return DateUtils.isDateBetweenMonths(new Date(), startMonth, endMonth);
    }
}

A second impl could use DI to inject a NowService (or factory). This service/factory will take away the use of new, and pass the responsibility to create a fresh bean to the service/factory.

import java.util.*;
import javax.inject.Inject;

public class IsItSummerServiceImpl2 implements IsItSummerService {
    @Inject NowService nowService;
    @Inject int startMonth = Calendar.JUNE;
    @Inject int endMonth = Calendar.SEPTEMBER;
    public boolean isItSummerNow() {
        return DateUtils.isDateBetweenMonths(nowService.now(), startMonth, endMonth);
    }
}

NowService:

import java.util.Date;

public interface NowService {
    public Date now();
}

So now how hard are each to test? Wherever you see 'fake injection' this can be achieved with Spring and test contexts.

The tests for IsItSummerServiceImpl2 are obviously better and more flexible.

import java.text.*;
import java.util.*;
import org.junit.*;

import static org.junit.Assert.*;

public class IsItSummerServiceTest {
    @Test
    public void testIsItSummerImpl1() {
        IsItSummerService s = new IsItSummerServiceImpl1();
        assertFalse(s.isItSummerNow());
        // Test passes for May in the UK
        // But what about when 'now' changes?
        // We can't control the 'now' value effectively to test.
        // assertFalse could pass/fail unpredictably.
        // (Well, it actually *is* predictable when it passes/fails of course!)
    }
    @Test
    public void testIsItSummerImpl2() {
        // You would keep these tests separate, but for the sake of brevity.
        IsItSummerService s = new IsItSummerServiceImpl2();

        // Fake injection - set values directly. Use mocks/stubs/whatever.
        ((IsItSummerServiceImpl2)s).nowService = fakeNowService("01/01/2013");
        assertFalse(s.isItSummerNow());

        ((IsItSummerServiceImpl2)s).nowService = fakeNowService("01/07/2013");
        assertTrue(s.isItSummerNow());
    }
    @Test
    public void testIsItSummerInSouthernHemisphere() {
        // You would keep these tests separate, but for the sake of brevity.
        IsItSummerService s = new IsItSummerServiceImpl2();

        // Fake injection - set values directly. Use mocks/stubs/whatever.
        ((IsItSummerServiceImpl2)s).startMonth = Calendar.DECEMBER;
        ((IsItSummerServiceImpl2)s).endMonth = Calendar.MARCH;

        ((IsItSummerServiceImpl2)s).nowService = fakeNowService("01/11/2013");
        assertFalse(s.isItSummerNow());

        ((IsItSummerServiceImpl2)s).nowService = fakeNowService("01/12/2013");
        assertTrue(s.isItSummerNow());

        ((IsItSummerServiceImpl2)s).nowService = fakeNowService("01/03/2013");
        assertTrue(s.isItSummerNow());

        ((IsItSummerServiceImpl2)s).nowService = fakeNowService("01/04/2013");
        assertFalse(s.isItSummerNow());
    }

    static class FakeNowService implements NowService {
        Date now;
        public FakeNowService(Date now) {
            this.now = now;
        }
        public Date now() {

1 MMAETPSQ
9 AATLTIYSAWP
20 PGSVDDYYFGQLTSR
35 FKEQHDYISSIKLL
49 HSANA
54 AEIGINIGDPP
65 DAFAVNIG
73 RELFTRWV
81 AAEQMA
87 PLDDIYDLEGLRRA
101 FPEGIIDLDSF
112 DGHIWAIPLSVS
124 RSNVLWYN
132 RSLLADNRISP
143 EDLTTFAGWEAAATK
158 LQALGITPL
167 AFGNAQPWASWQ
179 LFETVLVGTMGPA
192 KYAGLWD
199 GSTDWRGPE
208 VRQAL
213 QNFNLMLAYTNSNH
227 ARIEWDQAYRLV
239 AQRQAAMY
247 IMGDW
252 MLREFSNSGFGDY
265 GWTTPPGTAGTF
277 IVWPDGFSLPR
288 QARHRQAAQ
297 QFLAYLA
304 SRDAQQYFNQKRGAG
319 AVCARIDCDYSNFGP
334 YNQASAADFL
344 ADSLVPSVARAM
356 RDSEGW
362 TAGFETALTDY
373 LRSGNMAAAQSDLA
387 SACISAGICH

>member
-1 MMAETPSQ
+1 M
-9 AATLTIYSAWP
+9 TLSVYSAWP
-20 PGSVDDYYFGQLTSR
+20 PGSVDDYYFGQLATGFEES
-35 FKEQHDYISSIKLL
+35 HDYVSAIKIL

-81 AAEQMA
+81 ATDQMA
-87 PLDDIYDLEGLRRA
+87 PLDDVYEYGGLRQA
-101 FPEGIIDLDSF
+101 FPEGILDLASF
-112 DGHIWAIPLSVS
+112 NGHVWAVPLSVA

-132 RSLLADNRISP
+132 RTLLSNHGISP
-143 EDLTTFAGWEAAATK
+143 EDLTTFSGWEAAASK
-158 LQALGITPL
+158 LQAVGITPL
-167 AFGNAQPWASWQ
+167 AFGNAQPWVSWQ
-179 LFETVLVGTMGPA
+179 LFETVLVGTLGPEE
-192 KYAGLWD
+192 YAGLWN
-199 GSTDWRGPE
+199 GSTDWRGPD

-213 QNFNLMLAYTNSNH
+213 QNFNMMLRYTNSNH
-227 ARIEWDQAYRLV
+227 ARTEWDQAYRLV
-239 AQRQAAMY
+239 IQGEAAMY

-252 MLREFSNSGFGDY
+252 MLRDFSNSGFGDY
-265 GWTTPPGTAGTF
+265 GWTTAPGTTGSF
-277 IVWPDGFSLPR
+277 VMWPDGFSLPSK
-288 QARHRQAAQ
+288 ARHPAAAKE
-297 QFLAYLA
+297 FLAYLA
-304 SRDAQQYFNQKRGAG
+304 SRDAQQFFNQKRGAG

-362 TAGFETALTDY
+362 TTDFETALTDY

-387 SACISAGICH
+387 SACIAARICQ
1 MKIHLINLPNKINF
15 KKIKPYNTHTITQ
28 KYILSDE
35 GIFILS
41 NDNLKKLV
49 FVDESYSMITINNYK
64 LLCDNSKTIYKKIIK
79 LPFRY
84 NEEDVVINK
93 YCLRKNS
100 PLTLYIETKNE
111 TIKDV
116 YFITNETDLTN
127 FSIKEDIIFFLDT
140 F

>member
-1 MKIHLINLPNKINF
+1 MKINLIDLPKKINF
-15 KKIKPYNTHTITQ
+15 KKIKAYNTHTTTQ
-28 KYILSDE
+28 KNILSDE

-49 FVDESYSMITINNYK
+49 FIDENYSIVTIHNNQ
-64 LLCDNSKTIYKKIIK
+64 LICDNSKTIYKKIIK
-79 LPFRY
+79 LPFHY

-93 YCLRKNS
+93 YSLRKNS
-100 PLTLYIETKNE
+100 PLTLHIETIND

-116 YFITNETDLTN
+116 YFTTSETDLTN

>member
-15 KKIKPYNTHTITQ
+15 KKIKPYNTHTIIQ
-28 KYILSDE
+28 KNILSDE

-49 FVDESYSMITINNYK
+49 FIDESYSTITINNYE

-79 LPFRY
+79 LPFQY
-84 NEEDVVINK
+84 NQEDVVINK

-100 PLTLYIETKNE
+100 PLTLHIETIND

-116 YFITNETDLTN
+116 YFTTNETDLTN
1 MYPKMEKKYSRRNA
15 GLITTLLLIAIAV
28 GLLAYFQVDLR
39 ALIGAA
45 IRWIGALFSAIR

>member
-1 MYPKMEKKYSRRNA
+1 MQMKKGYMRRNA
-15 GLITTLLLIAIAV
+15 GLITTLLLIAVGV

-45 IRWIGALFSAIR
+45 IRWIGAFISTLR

return now;
        }
    }

    Date parseDate(String dateStr) {
        try {
            // UK date format
            return new SimpleDateFormat("dd/MM/yyyy").parse(dateStr);
        } catch (ParseException e) {
            throw new RuntimeException(e);
        }
    }

    NowService fakeNowService(String dateStr) {
        return new FakeNowService(parseDate(dateStr));
    }
}

So to bring this back to your question, by diverting object creation from the new keyword we have made the app more testable.

Using new is undesirable if there is a possibility you want to change the object creation process at a later date. Once new has been used then that's pretty much that. But with a factory you can alter the create process to your heart's content.

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Thanks so much for the thorough explanation, Paul - that really helps..! –  Bruce May 4 '13 at 12:30
    
No problem. Always look at your uses of new objectively. Same for all kinds of resource access. Ask yourself will this way of object creation/resource access always be true. Or can it change with the time, O/S, environment deployed to (e.g. app server or desktop/mobile), etc, etc. If it could, then try and pull that out of the code to a place where everything can be tested independently. It seems a faff at the time, but usually pays off. –  Paul Grime May 4 '13 at 12:34

I am not totally sure if I understand your problem correctly, but I think the definition of bean scopes could be a solution for you.

I assume that the objects your method needing a fresh bean with every call belong to already use Spring's DI mechanism to access the bean. In this case it might do the trick to use the prototype scope for the respective bean to force a new creation at every injection - see http://static.springsource.org/spring/docs/3.2.x/spring-framework-reference/html/beans.html#beans-factory-scopes-prototype for details.

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Thanks for your answer. Yes, I probably didn't explain my question well. I'm comfortable using prototype to get a fresh bean from the spring application context. My question was about how you make sure that all classes that need to access the application context can do so. It seems they have to be wired by spring to contain a reference to the context (or at least, as per Paul's answer, to contain a reference to a factory that accesses the application context) –  Bruce May 4 '13 at 9:09